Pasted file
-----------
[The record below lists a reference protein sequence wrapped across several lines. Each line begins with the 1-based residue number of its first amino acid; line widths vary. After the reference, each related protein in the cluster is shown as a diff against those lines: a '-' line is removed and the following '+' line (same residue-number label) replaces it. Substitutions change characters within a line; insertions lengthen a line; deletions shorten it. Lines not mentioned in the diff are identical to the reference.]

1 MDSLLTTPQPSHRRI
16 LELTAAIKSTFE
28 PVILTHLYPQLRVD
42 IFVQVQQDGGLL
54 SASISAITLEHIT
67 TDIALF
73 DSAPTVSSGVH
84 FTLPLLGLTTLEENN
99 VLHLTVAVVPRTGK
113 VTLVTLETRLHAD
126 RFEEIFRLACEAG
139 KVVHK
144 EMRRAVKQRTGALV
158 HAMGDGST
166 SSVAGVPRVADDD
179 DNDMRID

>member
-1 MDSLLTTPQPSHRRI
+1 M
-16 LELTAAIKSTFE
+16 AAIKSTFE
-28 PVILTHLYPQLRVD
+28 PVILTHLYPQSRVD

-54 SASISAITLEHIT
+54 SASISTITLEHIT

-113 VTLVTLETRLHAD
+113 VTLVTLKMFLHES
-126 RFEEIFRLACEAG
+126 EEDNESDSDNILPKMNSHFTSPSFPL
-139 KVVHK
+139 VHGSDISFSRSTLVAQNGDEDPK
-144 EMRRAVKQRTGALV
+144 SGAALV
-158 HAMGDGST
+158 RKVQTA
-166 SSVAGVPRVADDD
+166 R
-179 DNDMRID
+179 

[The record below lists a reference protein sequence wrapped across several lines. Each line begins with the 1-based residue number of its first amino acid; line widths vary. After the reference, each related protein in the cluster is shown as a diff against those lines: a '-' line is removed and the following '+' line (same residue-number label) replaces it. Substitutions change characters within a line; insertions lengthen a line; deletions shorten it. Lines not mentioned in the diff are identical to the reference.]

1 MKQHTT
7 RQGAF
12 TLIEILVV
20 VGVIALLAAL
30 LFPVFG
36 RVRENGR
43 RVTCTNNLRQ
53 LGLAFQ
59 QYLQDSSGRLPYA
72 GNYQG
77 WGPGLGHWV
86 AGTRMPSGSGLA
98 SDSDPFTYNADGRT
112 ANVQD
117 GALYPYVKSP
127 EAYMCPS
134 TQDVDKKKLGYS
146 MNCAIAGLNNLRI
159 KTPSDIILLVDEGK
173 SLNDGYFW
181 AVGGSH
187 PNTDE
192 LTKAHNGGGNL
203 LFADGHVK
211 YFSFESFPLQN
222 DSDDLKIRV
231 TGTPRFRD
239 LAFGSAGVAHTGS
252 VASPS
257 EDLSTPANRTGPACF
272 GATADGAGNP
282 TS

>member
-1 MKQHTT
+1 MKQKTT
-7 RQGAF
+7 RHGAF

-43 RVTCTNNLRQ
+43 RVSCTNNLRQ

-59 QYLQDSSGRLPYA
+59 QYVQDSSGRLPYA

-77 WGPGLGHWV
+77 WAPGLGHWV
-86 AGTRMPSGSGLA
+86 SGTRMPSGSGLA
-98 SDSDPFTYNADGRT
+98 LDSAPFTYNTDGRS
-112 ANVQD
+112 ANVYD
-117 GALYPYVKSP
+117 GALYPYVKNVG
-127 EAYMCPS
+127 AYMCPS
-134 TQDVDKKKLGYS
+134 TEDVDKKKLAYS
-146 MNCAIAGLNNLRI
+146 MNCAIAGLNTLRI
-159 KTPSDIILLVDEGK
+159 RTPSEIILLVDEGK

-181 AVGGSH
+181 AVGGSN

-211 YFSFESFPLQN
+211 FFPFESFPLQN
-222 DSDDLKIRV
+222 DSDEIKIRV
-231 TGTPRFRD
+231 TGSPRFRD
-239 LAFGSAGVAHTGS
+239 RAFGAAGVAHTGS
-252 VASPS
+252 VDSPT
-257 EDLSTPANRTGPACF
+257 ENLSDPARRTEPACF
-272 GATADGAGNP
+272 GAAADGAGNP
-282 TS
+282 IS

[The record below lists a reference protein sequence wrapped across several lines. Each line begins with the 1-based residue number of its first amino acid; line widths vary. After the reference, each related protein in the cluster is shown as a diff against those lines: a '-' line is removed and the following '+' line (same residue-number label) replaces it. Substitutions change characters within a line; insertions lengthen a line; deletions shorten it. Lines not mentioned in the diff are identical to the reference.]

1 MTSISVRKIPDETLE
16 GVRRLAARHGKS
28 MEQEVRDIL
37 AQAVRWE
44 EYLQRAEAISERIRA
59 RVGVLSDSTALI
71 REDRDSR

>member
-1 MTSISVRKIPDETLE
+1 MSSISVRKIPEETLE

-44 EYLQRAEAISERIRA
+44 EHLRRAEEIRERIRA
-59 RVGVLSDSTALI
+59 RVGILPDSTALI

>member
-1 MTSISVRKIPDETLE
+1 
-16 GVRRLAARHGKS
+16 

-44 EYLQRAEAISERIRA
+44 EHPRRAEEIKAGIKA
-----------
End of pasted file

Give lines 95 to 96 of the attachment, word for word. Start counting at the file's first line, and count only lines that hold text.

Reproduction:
-134 TQDVDKKKLGYS
+134 TEDVDKKKLAYS